More than a year after being indicted in an alleged kickback scheme when investigators produced a recording that seemed to suggest guilt, former Jeffco treasurer Mark Paschall was found not guilty of one of the felony counts he was facing.
The second count — compensation for past official behavior — left the jury deadlocked, and lawyers will come together at 8 a.m. Feb. 28 to determine if that charge will be retried or dismissed.
"I think justice has been done," Paschall said as he walked out of a Jefferson County courtroom Friday with two sisters and his firstborn son. "I maintained my innocence all along," Paschall said, adding that when everything is settled, he will be completely exonerated.
Paschall said he never was serious when he appeared to suggest that appointee Kathy Redmond give him a portion of a bonus he was offering her.
"I'm sorry it took such an evil and terrible twist," Paschall said. "It's been an excruciatingly painful year." He said he lost two friends as a result of the ordeal — County Commissioner Jim Congrove and Redmond — and that that was one of the most painful aspects.
"I believe the people have lost a good public servant," Paschall said.
Paschall, Jeffco's elected treasurer from Jan. 1, 2003, to Dec. 31, 2006, was accused of soliciting a kickback from Redmond days before he was to leave office. Redmond testified during the three-day trial that Paschall told her he was going to give her a "ridiculous amount of money" on the condition that she give him half. The amount in question was about $24,000 before taxes, leaving $18,000 to split.
Redmond, with the aid of former Jeffco district attorney’s Investigator Carl Blesch, recorded two phone conversations between her and Paschall, and she saved several voice messages. In one of the phone conversations, Paschall talks about the fact that Congrove "took issue" with the amount of the check, and blocked it from going forward. Redmond asked Paschall how he had listed the check in county paperwork.
"It was listed as a bonus/award," Paschall said. "A third for taxes, then a third and a third," he continued.
"So a third for taxes, a third for me and a third for you?" Redmond asked.
"Right," Paschall replied.
David Lane, Paschall's attorney, argued that Paschall was attempting to give Redmond a four-month severance, since she would be out of a job when he left office. The comments about “a third and a third and a third” came about because Redmond kept asking Paschall about what to do with the money, and how it might affect her prospects for unemployment, so he made a "flippant, off-the-cuff" comment about a third for taxes and a third for him, according to Lane. Redmond did concede under cross-examination by Lane that Paschall said she could do whatever she wanted with the money, including not giving him anything.
Lane claimed that Congrove took advantage of the comment after he was told about it by Redmond to score political payback, because Paschall wouldn’t reveal his grand jury testimony about Congrove in an investigation of county money that was spent on a private investigator to spy on private citizens and a former employee.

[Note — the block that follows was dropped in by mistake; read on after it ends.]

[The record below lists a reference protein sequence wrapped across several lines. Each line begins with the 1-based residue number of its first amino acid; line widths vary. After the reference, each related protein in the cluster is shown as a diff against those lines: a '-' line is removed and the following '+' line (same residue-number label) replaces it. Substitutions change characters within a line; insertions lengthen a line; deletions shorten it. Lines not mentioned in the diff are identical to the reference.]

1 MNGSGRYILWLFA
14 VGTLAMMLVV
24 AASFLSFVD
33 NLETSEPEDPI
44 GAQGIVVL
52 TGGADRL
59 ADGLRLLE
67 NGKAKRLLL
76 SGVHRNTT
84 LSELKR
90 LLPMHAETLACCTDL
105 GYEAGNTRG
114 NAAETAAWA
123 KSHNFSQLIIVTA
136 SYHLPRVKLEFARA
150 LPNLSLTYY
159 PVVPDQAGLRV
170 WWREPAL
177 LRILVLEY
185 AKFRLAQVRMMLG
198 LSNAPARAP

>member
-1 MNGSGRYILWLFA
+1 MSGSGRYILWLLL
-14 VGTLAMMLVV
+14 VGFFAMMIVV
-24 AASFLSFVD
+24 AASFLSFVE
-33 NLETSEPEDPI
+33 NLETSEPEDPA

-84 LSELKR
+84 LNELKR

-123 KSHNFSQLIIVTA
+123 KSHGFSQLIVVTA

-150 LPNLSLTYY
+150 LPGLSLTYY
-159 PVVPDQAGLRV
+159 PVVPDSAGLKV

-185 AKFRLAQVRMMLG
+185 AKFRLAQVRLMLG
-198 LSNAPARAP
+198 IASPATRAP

Redmond claimed that she didn't want to accept the money, even though she asked Paschall about the tax impact and asked her sister, an accountant, about the taxes owed on the amount.
Paschall said that he was trying to help Redmond and the incoming treasurer, Faye Griffin, who he said was facing pressure from Congrove about keeping Redmond on through April.
Jurors told District Judge Randall Arp midway through the morning Feb. 15 that they had a verdict on one count but were deadlocked on the other. After breaking for lunch and coming back for two more deliberation sessions, the result was the same.
"It was not a strong enough case from the prosecution," said Richard Myroth, one of the 12 jurors who acquitted Paschall on the charge of criminal attempted theft. "A few of the jurors thought other witnesses should have been called to fill in some of the holes. Further recordings would have cemented the case.
"We were disappointed as a professional that he had the lack of memory that he did," Myroth said of Blesch, who orchestrated the tapings of Paschall with Redmond. Blesch insisted that he didn’t want Redmond to lead Paschall in any way, but it came out in testimony that Blesch held up a note in an attempt to coach her and guide the conversation. Jurors were disappointed that neither Blesch or Redmond could remember what was in the note, Myroth said.
Jeffco District Attorney Scott Storey said his office conducted a thorough investigation.
"We took these allegations very seriously," Storey said after the verdict. "We took it seriously, and the grand jury took it seriously. We presented the evidence to the grand jury, and the grand jury indicted Mr. Paschall. Obviously, we wouldn't have brought it to the grand jury if we thought there wasn't sufficient evidence to charge."
Storey doesn't buy Lane's contention that Congrove was at the center of this case by orchestrating political payback.
"As far as I'm concerned, he had nothing to do with this other than he called me to report the incident," Storey said.
Late in the trial it was revealed that Redmond had been put up in a Breckenridge condo when Paschall's indictment was revealed in the press. Lane asked the lead prosecutor in the case, Tom Jackson, if he knew about it, and Jackson denied any knowledge. Lane said he had a right to question Redmond about the condo stay, and to see who paid for it.
"I don't know a lot about that," Storey said. "Is that relevant to the allegations in this case? I doubt it."